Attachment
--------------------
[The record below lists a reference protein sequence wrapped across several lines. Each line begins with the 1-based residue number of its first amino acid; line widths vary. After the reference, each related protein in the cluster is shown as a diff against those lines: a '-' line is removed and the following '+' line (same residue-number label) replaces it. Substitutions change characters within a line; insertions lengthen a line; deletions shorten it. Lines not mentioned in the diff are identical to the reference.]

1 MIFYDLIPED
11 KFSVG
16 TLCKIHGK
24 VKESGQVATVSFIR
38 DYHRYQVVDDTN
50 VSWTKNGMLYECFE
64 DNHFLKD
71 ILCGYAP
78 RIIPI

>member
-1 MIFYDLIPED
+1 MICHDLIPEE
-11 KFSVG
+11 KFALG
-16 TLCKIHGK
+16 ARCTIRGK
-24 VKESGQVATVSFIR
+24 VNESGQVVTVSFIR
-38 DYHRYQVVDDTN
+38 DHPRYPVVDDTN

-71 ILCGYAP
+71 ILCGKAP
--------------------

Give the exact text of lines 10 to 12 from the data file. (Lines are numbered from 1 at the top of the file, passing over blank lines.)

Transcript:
78 RIIPI

>member
-1 MIFYDLIPED